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Dustin Hoffman is a 'triumph (People) in an Oscar®-winning* role, and Tom Cruise is 'terrific (ABC Radio) in a film that's fascinating, touching and full of smart surprises' (Newsweek)! Charlie Babbitt (Cruise) has just discovered he has an autistic brother named Raymond (Hoffman) and is now taking him on the ride of his life. Or is it the other way around? From his refusal to drive on major highways to a four minutes to Wapner meltdown at an Oklahoma farmhouse, Raymond first pushes hot-headed Charlie to the limits of his patience and then pulls him completely out of his self-centered world! But what began as an unsentimental journey for the Babbitt brothers becomes much more than the distance between two places it's a connection between two vastly different people and a poignant, profound and powerful film (Joel Siegel, ABC-TV)!
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This movie raised a lot of intriguing questions particularly for me as a person with a disability. Such as: Who gets to decide what is best for those who are clearly not able to decide for themselves? Even more intriguing was the idea that Rain Man, even as disabled as he was, still had value and worth to someone and that is a message that really needs to be spread throughout the disabled community with the challenges we still face. I appreciated this movie’s ability to make this viewer think about things through sober eyes.
This is a very powerful story and if it does not tug at your heart strings, you must be made of stone.
Another point where realism fails is the way the film regards the money. Charlie thinks Raymond will be rich for inheriting the three million. Very few families could in reality afford anything like the "Woodbrook" institution where Charlie finds Raymond, and all resources would be quickly depleted in keeping him there. The real dilemna facing modern families would be how to get any services at all for their struggling family member once they reach adulthood and leave school.
Sounds like some original top reviewers of the film felt that Dustin Hoffman's performance was "virtuosic but to little effect" (I think that was Vincent Camby). They felt an amazing portrayal of human behavior was of lesser value if that character did not change or emote visibly in front of us in the dramatic manner and predictable arc to which they are accustomed. I feel that VERY much reflects a certain intolerance, bigotry if you will, of neurodiversity. I think it's wrong and unobservant to state that Raymond did not change, its just that his changes were kept understated and internal, which Dustin Hoffman deserves all accolades for staying true to character with. Tom Cruise as well was ideally cast and the chemistry between the two was just excellent. Apparently the two of them worked on it together for over two years, and it shows. I think it's an amazing, almost perfect, very moving film.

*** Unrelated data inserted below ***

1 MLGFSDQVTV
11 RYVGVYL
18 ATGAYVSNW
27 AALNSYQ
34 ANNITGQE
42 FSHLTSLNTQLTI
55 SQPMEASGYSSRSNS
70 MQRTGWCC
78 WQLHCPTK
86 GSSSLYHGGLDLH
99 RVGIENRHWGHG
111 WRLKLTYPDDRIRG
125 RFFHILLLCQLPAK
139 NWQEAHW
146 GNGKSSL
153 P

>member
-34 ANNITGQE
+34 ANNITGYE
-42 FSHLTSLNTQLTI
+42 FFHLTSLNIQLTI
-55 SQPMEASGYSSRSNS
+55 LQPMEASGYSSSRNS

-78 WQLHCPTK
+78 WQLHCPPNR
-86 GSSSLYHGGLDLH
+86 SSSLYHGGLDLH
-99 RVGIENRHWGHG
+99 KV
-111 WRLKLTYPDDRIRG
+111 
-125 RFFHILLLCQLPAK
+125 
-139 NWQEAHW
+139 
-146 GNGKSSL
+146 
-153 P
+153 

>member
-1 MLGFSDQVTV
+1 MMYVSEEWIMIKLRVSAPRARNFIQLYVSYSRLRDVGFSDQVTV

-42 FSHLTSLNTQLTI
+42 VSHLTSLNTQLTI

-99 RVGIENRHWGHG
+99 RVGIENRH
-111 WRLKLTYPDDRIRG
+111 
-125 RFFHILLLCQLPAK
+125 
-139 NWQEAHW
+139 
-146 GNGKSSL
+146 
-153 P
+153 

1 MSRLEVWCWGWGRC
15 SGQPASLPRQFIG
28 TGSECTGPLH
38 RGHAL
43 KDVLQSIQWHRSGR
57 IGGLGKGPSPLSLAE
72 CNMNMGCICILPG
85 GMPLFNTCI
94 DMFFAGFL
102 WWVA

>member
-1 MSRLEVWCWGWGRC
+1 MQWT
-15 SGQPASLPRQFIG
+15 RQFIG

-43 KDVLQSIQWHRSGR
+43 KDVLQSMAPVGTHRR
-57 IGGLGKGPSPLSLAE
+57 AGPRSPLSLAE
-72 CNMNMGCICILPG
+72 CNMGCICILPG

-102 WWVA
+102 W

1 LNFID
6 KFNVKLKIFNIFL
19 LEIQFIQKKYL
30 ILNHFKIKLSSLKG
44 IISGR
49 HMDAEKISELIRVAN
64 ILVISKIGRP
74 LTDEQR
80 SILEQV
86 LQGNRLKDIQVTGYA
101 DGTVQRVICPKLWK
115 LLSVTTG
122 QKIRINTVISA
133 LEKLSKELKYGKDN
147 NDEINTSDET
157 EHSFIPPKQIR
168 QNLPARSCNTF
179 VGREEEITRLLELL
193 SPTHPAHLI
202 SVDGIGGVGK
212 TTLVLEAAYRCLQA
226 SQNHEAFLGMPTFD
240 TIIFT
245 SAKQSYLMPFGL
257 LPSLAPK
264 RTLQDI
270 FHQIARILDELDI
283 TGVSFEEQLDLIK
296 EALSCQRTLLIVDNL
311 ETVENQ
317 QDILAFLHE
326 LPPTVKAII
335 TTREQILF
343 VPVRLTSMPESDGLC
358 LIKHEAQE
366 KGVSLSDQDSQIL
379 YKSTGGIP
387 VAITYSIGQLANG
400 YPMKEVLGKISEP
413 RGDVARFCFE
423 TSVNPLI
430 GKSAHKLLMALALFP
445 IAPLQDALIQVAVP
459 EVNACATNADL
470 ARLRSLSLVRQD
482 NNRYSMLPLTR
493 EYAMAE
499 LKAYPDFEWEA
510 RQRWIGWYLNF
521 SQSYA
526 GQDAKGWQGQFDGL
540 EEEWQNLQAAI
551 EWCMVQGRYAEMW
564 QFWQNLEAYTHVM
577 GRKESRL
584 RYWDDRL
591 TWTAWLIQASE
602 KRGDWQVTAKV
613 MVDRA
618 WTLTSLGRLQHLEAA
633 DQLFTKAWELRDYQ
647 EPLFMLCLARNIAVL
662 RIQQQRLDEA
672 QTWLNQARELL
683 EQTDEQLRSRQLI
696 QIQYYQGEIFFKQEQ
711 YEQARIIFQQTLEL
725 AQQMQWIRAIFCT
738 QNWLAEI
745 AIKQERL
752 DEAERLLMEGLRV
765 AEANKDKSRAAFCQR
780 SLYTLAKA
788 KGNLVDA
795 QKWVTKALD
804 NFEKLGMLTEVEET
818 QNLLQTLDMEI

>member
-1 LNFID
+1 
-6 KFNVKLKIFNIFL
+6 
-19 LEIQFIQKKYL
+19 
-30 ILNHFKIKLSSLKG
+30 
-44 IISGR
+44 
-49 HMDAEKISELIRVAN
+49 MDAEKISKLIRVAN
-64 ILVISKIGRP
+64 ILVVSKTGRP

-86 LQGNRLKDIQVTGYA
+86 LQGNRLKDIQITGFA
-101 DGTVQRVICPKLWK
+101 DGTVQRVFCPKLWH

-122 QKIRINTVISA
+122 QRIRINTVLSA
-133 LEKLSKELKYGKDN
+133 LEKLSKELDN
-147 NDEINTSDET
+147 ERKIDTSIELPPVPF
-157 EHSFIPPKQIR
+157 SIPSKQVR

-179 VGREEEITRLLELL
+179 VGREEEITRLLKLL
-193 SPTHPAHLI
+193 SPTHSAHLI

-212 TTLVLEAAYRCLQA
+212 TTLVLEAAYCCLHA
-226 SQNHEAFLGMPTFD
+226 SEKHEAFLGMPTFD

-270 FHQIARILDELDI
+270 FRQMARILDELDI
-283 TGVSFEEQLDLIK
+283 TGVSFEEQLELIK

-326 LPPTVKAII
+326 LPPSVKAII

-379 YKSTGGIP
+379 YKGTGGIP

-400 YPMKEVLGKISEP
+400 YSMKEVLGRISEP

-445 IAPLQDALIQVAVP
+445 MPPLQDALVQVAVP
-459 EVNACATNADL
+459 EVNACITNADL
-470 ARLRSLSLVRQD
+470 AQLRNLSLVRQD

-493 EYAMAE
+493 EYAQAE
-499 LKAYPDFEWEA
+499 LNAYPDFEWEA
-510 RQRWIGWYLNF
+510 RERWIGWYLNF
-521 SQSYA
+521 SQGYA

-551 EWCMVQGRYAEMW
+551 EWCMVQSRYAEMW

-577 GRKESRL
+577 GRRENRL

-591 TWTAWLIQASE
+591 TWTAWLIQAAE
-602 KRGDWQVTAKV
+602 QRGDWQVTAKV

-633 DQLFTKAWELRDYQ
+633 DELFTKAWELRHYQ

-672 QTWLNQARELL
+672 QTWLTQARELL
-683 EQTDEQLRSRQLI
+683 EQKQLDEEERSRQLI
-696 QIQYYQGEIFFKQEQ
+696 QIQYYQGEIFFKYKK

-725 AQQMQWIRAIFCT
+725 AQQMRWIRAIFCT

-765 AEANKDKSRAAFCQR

RAIN MAN won several Academy Awards for this touching portrayal of two brothers coming to terms with each other. Dustin Hoffman was Best Actor for his role as Raymond. Tom Cruise is the materialistic young brother devasted and angered not only by the news of an older brother but the fact their recently departed father has left his estate to Raymond.
Charlie is bitter and a player in a big man's world. He needs money and Raymond's inheritance is his future. He takes Raymond on a cross country trip but he is out for a big lesson in life and brotherly love. Raymond is very childlike and dependent on his routine. Lights out at 11 pm sharp, eating food with toothpicks and knowing exactly when PEOPLE'S COURT and WHEEL OF FORTUNE are on TV. Charlie has no patience or understanding for Raymond's simple needs and reliance on repetition. When Charlie learns Raymond's amazing mathematical skills and memory, it is time to stop off in Las Vegas.
I've heard from firsthand sources that Dustin Hoffman researched his role with dedication and spent time with austic savants to learn their mannerisms and reactions. Hoffman shows his amazing talents and clearly deserved his Best Actor award. We have a young Tom Cruise just a few years into his acting career taking on a very serious role. Although he is "normal", Cruise's Charlie is far more immature in many ways than his autistic brother. There is a true beauty in this film as we see Charlie grow and mature in front of our eyes. A nurturing instinct is slowly arises as he develops a clear affection for his brother Raymond.
It's a bittersweet and heartwarming story to watch. Two very different brothers come together in a very fine film.